Net Nine Nine launches free WiFi pilot in Swaneville

  • Local ISP Net Nine Nine is piloting a free WiFi project in Swaneville on the West Rand.
  • After watching a 15 second advert, users get 30 minutes of free unlimited data access.
  • The adverts are served by Think WiFi and users can extend their session by watching a second advert or starting a new session.

Among the many problems that the COVID-19 pandemic and ensuing lockdowns highlighted was that of the ever-present digital divide in South Africa. According to the most recent Census 2022 data, as many as 21.1 percent of South Africans still don’t have connectivity at home.

In a bid to help bring more South Africans online and bridge the digital divide, local internet service provider Net Nine Nine has launched a pilot program together with Think WiFi in Swaneville just outside of Kagiso on the West Rand. The Net Nine Nine Free WiFi pilot allows residents to freely connect to a high-speed WiFi access point after watching a short advert.

The adverts span 15 seconds and grant a user 30 minutes of uninhibited access where they can download, stream or visit any website they want. This access can be extended to 60 minutes by watching another 15 second advert. When the time expires a user simply needs to repeat the process.

While that sounds like a bit of a chore, the payoff is incredibly fast internet access. At the launch of the pilot program on Saturday afternoon, Hypertext was able to easily connect to the service and registered download and upload speeds of 44Mbps and 9.99Mbps respectively.

The ISP is quite clear that there is no speed limit to the offer. However, we should note that like all wireless access points, the more people that are connected to the network the the lower the speeds will be.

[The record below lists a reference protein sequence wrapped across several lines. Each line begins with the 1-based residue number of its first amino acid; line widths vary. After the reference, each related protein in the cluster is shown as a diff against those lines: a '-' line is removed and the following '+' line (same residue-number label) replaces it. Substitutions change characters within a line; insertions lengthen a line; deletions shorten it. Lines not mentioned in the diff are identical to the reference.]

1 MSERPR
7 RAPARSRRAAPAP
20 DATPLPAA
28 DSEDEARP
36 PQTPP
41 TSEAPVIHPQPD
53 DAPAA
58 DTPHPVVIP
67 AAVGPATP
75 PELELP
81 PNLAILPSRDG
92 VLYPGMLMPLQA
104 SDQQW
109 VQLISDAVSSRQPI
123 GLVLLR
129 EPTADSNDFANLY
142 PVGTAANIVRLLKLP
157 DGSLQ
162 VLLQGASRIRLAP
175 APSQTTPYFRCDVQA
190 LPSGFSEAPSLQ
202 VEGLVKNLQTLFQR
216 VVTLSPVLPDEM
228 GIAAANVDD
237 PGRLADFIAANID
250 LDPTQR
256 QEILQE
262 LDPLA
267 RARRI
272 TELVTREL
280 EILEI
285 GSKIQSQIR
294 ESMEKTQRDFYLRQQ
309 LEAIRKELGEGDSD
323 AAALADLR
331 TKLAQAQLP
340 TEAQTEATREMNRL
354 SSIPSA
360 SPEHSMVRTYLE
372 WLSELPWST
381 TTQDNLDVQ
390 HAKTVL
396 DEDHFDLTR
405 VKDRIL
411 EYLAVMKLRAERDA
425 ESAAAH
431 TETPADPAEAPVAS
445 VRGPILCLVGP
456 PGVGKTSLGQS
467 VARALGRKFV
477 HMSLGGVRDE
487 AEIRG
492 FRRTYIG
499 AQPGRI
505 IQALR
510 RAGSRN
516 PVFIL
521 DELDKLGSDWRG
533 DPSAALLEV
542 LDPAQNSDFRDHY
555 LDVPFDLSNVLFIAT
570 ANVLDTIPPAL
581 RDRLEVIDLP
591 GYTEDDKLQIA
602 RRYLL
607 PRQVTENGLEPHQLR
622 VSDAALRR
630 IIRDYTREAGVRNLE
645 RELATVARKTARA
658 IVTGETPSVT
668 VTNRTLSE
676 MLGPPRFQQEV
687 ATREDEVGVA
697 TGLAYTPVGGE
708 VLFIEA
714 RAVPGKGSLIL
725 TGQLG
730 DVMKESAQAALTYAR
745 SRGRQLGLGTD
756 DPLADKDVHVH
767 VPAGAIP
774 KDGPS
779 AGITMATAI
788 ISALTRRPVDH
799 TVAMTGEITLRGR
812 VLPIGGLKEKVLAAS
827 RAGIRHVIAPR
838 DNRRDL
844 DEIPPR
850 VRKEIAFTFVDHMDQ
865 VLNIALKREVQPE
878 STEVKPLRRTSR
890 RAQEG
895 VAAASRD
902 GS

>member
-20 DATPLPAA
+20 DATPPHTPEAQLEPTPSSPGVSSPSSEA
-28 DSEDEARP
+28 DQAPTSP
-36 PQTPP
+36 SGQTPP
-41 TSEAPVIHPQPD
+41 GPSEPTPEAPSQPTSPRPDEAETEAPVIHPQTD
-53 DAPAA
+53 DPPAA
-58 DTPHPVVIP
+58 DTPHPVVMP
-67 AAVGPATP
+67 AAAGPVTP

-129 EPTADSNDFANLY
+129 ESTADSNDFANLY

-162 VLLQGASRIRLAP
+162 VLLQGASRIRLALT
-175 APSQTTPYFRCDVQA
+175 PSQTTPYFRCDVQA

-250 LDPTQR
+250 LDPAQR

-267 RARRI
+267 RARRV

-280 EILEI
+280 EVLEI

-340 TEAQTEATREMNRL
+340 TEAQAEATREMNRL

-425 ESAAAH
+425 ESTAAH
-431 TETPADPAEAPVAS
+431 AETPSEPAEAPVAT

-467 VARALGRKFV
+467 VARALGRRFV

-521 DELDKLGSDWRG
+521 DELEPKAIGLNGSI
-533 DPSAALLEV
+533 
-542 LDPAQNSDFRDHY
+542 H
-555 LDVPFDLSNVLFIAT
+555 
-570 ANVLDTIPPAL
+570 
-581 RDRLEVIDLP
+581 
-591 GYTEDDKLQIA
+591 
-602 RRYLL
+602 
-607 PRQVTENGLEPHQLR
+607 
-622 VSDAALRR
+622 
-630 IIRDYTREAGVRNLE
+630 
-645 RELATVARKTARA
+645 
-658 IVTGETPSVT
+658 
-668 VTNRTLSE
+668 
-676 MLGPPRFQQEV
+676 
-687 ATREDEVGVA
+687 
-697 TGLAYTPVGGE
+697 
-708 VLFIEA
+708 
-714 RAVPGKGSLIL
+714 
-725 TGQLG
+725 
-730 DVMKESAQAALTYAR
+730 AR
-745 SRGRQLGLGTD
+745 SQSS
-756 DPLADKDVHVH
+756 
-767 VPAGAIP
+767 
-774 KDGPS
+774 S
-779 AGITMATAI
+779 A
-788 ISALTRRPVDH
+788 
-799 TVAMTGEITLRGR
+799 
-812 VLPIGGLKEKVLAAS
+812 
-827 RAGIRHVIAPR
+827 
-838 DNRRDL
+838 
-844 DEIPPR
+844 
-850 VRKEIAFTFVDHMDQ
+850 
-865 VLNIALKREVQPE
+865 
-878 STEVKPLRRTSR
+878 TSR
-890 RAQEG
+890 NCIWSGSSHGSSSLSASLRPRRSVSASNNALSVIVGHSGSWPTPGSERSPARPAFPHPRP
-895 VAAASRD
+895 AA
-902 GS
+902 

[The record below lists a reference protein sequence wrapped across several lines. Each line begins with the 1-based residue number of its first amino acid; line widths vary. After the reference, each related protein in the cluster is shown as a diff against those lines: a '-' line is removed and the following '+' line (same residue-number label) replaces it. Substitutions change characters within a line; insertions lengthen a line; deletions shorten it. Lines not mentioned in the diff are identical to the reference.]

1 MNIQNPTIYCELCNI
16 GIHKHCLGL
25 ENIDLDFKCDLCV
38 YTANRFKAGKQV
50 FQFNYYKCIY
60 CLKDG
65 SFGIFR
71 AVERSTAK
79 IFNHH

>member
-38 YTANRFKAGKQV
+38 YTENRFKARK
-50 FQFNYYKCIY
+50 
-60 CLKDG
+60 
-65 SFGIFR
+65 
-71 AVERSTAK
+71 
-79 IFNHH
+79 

The access points are solar-powered and as such should remain active during loadshedding.

Speaking with chief executive officer at Net Nine Nine, Albert Oosthuysen, he explains that while Net Nine Nine provides internet access to areas such as Kagiso, communities such as Swaneville may not be a viable area to launch a fiber-to-the-home (FTTH) offering. It’s important to keep in mind that installing the infrastructure for fiber connectivity is still very costly and while service providers tend to recoup these costs through fees, that means fees can be higher than most anticipate.

By launching an unlimited WiFi service that is monetised through ads, the hope is that communities like Swaneville will come online, leverage the internet to their advantage and ultimately upgrade to FTTH when they are able to.

“There is a responsibility for us to get internet access into as many hands as possible. The internet gives you the ability to market yourself, your products, or your services to the rest of the world,” says Oosthuysen.

“There’s also the education side where you can use the internet to teach yourself new skills. We’re very passionate about the Free WiFi project and bringing free internet access to Swaneville,” the CEO added.

The adverts are served via Think WiFi which sells advertising that powers networks such as this pilot being conducted by Net Nine Nine. However, rather than simply serving generic ads, Net Nine Nine hopes that in future it will be able to offer targeted advertising to specific access points. This could help local businesses reach more customers both in their community and beyond.

Should the pilot prove successful, Net Nine Nine says it will expand the initiative to more regions.

The ISP says that it’s encouraged by the number of users it has seen completing to process to get free access to the internet.

For those in Swaneville, this is great and we wish Net Nine Nine all the best during this pilot, especially if it means more regions could get free WiFi in future.

[Image – Net Nine Nine Facebook]


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